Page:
I'm attached to the grid but I have PV panels on the roof that generate 100% of the electricity I use in a year, plus a little extra. Unfortunately I do not get paid for the excess I produce. Not yet. But I'm hoping the tide will turn and the next time the legislation that my local utility must pay me for the excess I produce comes before the state legislature that it passes. When it does, I'm throwing four more panels on the roof.

      In the meantime I'm already with Voya and I might consider investing in Proctor and Gamble or Johnson and Johnson but I'll have to do a little research first. I think one of them was responsible for the eminent domain in Connecticut that took people's homes for private profit rather than public necessity. I'm still burned about that precedent.

  2. Anonymous5:04 AM

    Isn't Goldman Sachs where Rafael Cruz' wife works?

    1. Anonymous6:05 AM

      It sure is where little miss blonde Heidi works, secret service code name "Angel". Fucking bitch!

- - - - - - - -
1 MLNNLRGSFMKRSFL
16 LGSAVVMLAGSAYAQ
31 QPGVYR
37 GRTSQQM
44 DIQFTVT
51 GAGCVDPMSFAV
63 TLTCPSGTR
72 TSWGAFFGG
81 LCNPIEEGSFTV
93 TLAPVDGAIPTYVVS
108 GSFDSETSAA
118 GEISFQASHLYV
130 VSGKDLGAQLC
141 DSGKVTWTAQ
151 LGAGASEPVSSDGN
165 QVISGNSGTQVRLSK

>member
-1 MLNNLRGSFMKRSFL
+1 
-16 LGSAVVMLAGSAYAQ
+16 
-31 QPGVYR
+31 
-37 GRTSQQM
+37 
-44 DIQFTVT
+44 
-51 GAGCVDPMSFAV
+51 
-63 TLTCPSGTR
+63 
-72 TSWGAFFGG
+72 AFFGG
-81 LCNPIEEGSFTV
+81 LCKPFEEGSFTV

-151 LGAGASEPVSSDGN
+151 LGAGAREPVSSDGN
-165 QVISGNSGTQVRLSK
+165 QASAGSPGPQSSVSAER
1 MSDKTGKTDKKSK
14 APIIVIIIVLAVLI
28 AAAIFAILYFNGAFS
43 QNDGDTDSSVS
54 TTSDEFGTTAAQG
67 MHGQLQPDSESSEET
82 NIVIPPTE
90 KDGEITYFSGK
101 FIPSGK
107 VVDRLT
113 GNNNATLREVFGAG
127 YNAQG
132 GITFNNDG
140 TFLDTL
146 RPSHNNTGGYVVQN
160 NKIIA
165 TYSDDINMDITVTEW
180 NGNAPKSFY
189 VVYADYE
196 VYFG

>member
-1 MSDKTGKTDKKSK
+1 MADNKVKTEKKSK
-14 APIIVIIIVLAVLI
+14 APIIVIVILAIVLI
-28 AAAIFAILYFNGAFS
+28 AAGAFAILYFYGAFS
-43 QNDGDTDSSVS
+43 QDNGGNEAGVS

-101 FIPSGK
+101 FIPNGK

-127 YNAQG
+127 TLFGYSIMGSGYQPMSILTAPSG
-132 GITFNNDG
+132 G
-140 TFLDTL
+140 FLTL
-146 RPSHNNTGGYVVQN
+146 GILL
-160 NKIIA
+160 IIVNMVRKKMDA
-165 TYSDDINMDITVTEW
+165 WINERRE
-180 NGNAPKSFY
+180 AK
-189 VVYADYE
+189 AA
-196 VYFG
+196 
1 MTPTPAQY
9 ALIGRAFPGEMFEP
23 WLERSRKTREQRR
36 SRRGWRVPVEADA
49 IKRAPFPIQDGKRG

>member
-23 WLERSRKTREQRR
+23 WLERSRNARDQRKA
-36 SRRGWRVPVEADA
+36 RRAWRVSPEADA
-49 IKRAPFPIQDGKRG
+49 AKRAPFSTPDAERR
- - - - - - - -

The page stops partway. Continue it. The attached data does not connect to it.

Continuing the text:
3. Anonymous5:09 AM

    Renewable energy initiatives are one of the many reasons the Koch bros are doubling down on campaign contributions. They will continue trying to stop progress since it hurts their bottom line.

    1. Good luck with that.

      The more electricity costs, the more attractive it will be to install solar.

      There will be a tipping point where buying from renewable solar, wind, geothermal or whatever will be more attractive to companies who will benefit from the positive P.R.

      I really don't care why they do it, just that they do.

  4. Anonymous5:16 AM

    Bravo to these companies! I bet the Kochs are furious! Why don;t they put their billions into renewables, and actually do something positive for once?

  5. Excellent! Good business, good PR, and good for all of us.

  6. Anonymous6:09 AM

    Boehner resigning!!!!!

  7. Anonymous6:17 AM

    OT: Boner's resigning from Congress at the end of October!!!!

  8. The local Walmart store has 3 or 4 long arrays of solar panels in the parking lot. Renewable AND makes a shady place to park under. The storage lockers next to them are seeking a permit to do the same. Wondering when the malls will figure it out.

    1. Anonymous12:20 PM

      Glad to hear that!